Sardinia is well-known not only for its natural beauties but also for its typical and peculiar buildings called Nuraghe, first appearing during the Bronze Age, symbol of this island.
Barumini is a small village situated in the middle of Sardinia, known for the most important archaeological site of the island; the nuraghic complex of Barumini.
The site is about 60 km. from Cagliari, between the Giara of Gesturi and the Las Plassas hill.
The whole complex, that actually looks like a massive castle, has undergone numerous changes. The oldest part is the central area which has a tower that was 20 m high in 1470 B.C, and other four smaller, surrounding towers, each representing a cardinal point.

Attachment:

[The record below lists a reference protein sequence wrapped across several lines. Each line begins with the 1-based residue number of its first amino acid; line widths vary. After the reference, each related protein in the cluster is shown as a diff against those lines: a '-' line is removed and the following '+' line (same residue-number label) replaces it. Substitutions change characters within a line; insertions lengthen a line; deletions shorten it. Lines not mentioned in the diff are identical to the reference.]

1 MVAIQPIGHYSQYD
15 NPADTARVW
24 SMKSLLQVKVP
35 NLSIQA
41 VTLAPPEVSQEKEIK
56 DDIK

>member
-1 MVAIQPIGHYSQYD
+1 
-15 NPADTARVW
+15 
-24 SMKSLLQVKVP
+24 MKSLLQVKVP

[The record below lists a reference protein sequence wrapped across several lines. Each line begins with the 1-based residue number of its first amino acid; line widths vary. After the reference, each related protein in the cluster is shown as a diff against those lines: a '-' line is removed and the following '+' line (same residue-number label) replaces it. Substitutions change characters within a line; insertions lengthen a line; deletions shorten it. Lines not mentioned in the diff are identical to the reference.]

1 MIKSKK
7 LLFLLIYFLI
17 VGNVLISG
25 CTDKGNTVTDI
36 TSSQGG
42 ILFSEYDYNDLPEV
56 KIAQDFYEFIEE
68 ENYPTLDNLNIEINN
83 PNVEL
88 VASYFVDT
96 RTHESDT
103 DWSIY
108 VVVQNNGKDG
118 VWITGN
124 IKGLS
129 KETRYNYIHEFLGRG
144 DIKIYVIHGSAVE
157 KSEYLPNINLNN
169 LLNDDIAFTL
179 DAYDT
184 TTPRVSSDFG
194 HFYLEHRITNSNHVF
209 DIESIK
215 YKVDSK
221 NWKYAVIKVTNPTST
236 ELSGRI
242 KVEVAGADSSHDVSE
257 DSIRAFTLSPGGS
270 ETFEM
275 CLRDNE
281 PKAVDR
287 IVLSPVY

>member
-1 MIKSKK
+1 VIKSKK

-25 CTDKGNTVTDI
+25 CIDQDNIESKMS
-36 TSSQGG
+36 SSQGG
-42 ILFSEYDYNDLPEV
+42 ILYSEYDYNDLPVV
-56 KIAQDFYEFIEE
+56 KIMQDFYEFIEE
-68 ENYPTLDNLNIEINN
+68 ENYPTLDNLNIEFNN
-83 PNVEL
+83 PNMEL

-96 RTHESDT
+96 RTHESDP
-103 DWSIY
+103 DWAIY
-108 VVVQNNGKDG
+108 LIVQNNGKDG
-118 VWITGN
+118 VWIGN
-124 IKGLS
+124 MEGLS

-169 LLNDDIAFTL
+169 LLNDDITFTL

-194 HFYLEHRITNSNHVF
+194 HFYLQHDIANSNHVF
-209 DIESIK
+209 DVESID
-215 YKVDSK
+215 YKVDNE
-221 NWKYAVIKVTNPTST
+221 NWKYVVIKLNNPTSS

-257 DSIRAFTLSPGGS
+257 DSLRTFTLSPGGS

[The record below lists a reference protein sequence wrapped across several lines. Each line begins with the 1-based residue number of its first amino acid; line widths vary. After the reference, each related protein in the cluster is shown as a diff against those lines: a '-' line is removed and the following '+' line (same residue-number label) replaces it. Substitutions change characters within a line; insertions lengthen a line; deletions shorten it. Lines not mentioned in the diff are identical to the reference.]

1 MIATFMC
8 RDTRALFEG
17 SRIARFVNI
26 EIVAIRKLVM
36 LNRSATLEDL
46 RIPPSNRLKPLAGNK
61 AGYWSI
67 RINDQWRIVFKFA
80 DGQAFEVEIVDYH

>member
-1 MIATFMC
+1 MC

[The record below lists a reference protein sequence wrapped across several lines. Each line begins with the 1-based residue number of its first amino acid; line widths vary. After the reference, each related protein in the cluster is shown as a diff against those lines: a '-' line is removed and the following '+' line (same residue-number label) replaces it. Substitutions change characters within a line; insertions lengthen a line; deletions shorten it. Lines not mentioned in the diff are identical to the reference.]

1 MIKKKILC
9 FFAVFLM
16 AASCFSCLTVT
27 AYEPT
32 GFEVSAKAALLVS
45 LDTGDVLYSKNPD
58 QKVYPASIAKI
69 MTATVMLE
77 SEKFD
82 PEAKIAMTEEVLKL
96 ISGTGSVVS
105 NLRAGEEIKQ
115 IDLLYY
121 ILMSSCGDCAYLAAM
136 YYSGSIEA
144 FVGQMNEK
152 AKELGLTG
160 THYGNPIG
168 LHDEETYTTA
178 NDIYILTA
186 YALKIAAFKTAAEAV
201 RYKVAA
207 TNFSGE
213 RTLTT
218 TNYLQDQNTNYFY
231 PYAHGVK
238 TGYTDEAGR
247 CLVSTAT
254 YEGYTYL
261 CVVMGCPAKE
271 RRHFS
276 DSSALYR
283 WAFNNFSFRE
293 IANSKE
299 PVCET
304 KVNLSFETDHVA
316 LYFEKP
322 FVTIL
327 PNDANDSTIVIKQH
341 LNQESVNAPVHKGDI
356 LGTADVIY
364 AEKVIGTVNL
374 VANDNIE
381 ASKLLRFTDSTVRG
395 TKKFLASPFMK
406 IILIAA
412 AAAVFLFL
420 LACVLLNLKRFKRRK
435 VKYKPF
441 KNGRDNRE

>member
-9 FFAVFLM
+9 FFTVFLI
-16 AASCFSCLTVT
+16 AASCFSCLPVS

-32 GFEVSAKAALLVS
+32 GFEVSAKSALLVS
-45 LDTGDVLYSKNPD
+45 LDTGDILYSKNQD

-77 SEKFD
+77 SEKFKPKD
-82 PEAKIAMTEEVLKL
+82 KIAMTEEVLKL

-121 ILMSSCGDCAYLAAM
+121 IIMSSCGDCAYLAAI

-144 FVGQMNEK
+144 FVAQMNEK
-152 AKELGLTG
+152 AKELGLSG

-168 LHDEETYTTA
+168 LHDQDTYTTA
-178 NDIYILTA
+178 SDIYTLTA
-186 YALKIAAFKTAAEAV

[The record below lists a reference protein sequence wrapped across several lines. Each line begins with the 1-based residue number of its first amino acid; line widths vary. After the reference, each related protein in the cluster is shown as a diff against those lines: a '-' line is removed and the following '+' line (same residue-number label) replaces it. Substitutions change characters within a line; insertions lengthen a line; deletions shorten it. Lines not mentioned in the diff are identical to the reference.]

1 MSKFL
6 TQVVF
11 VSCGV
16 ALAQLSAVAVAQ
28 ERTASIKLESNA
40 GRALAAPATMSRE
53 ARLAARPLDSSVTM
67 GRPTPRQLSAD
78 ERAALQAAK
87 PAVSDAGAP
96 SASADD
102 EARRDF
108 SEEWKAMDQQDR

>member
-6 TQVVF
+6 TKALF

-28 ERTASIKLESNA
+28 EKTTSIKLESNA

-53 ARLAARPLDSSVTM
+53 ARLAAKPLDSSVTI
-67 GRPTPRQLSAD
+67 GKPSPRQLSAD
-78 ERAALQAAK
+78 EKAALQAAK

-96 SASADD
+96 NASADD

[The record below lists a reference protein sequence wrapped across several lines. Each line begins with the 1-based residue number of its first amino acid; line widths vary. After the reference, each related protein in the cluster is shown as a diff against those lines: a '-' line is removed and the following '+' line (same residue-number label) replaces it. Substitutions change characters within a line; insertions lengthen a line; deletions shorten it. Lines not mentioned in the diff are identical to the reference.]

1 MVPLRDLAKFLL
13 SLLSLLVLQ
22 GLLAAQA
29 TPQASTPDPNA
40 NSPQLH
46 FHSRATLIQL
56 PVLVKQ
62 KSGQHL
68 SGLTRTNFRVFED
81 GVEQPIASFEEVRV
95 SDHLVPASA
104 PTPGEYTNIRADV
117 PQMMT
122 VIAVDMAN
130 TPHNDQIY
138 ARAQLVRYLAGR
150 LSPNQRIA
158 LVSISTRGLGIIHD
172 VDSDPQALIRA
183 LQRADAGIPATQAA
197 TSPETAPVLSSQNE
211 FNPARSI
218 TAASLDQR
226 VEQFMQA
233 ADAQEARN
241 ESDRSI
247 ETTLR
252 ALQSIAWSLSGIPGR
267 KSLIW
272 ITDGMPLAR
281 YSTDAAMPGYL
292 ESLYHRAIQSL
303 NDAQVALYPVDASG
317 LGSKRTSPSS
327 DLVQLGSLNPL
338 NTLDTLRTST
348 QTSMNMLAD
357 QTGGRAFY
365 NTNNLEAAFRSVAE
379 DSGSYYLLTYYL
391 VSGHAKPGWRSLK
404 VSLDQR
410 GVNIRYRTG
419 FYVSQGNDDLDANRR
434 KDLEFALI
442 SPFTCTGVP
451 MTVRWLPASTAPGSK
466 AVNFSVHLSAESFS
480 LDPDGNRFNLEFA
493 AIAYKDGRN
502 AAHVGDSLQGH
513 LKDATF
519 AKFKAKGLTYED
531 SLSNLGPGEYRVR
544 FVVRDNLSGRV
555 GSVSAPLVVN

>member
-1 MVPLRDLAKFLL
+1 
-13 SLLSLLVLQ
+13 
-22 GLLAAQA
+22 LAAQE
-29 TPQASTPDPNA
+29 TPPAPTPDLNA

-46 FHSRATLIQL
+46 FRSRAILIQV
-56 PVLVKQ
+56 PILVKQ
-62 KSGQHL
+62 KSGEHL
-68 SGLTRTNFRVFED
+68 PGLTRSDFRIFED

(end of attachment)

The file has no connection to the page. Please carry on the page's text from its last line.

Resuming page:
Afterwards, a defensive wall was erected around the entire castle. In this way a sort of village was created including dwellings, places of worship and meeting points thus making of it a proper military and religious centre.
Abandoned and deserted for a long time, the village was repopulated during the Phoenician, Punic and Roman dominations, although there is also some evidence of its use during the Medieval Age.
The complex was uncovered in 1950 and in 1997 was recognised as a world-wide heritage site protected by UNESCO.